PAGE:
Newsletter May 2014


Joanna Blythman  explained the unpalatable truth about quinoa in The Guardian at the beginning of last year: ‘ethical consumers should be aware poor Bolivians can no longer afford their staple grain, due to western demand raising prices.’

Not long ago, quinoa was just an obscure Peruvian grain you could only buy in wholefood outlets like Fareshares, but now Whole Foods Market® is the brand name of an expensive US supermarket chain that has a London store in Kensington High Street.  And they bloody love quinoa!

‘Quinoa was, in marketing speak, the “miracle grain of the Andes”, a healthy, right-on, ethical addition to the meat avoider’s larder (no dead animals, just a crop that doesn’t feel pain). Consequently, the price shot up – it has tripled since 2006 – with more rarified black, red and “royal” types commanding particularly handsome premiums.’

Not only does the wholesale price of organic quinoa creep up every other month, as our suppliers update their catalogues, but often we can’t get any type of organic quinoa for love nor money. Every week, we are asked for quinoa, which sells swiftly, but when one volunteer ordered non-organic quinoa from the wholesaler, another returned it for not being organic. Because Fareshares is strictly organic.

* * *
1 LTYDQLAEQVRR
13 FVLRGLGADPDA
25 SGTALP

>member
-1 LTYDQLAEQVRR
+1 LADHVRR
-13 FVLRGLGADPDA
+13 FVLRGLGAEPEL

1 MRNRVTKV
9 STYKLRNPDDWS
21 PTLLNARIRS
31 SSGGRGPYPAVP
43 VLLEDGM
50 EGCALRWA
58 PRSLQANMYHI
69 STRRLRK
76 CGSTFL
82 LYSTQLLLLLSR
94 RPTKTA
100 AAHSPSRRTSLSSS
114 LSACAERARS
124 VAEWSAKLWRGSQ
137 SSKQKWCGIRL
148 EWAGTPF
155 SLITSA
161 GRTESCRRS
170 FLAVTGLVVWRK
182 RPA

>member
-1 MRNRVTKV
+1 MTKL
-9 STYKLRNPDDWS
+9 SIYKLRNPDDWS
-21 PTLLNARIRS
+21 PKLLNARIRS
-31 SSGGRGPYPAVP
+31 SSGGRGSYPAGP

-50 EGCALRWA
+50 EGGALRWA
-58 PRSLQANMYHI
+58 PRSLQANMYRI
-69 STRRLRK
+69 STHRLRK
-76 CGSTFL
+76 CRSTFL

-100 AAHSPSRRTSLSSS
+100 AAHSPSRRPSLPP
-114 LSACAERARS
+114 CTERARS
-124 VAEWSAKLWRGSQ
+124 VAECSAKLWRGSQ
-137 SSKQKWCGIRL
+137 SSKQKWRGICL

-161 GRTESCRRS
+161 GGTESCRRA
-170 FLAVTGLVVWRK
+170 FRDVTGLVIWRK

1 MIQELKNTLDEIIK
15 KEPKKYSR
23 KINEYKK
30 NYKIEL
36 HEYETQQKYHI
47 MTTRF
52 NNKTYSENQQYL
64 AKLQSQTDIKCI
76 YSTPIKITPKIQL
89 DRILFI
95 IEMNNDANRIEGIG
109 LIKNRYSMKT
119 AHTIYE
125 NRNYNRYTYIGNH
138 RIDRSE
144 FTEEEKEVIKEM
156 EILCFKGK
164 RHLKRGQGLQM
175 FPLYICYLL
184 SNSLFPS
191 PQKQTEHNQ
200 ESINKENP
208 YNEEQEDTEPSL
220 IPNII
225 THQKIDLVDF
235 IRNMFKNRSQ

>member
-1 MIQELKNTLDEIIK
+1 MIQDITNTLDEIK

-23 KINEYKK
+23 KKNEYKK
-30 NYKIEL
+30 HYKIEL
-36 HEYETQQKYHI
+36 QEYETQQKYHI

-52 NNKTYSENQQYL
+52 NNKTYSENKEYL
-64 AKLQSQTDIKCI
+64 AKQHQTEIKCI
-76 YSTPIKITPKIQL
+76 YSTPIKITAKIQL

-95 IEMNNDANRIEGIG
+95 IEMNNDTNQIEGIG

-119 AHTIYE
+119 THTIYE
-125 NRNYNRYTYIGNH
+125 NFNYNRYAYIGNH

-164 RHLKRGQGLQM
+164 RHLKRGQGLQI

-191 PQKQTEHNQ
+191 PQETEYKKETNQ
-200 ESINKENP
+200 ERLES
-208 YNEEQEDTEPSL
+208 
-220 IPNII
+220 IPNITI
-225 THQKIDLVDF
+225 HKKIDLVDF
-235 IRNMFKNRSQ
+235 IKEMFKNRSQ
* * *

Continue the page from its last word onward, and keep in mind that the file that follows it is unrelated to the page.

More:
Ms Blythman’s article concluded, ‘There are promising initiatives: one enterprising Norfolk company, for instance, has just started marketing UK-grown fava beans (the sort used to make falafel) as a protein-rich alternative to meat.’ This company is Hodmedod’s and, guess what, they now market British-grown quinoa!  But it’s not organic. Not yet. Although this article (page 3) might indicate that it’s in transition .

So, Fareshares friends, the question is, should Fareshares make an exception to its strict policy and stock Hodmedod’s British-grown quinoa even though it’s not yet organic? This topic shall be raised at our meeting on May 15 at the Pullens Centre, where Hodmedods British-grown quinoa will be served for your evaluation. Please join us and let us know your views via our Facebook page.


Summer’s in the offing and salads with it and, with them, mayo. Not the emulsion of egg yolk and oil invented by a chef in the Napoleonic navy for his Admiral, Mahon, while anchored in the world’s second largest natural harbour, in the Balearics, also called Mahon. No, Vegans don’t do eggs, remember, nor eggy sauces, so we are obviously not talking about traditional Mayonnaise, or aïoli. We are mostly talking Plamil Egg Free Mayonnaise.  We are also talking to a lesser extent about Infinity’s more expensive & less popular own brand vegan Mayo.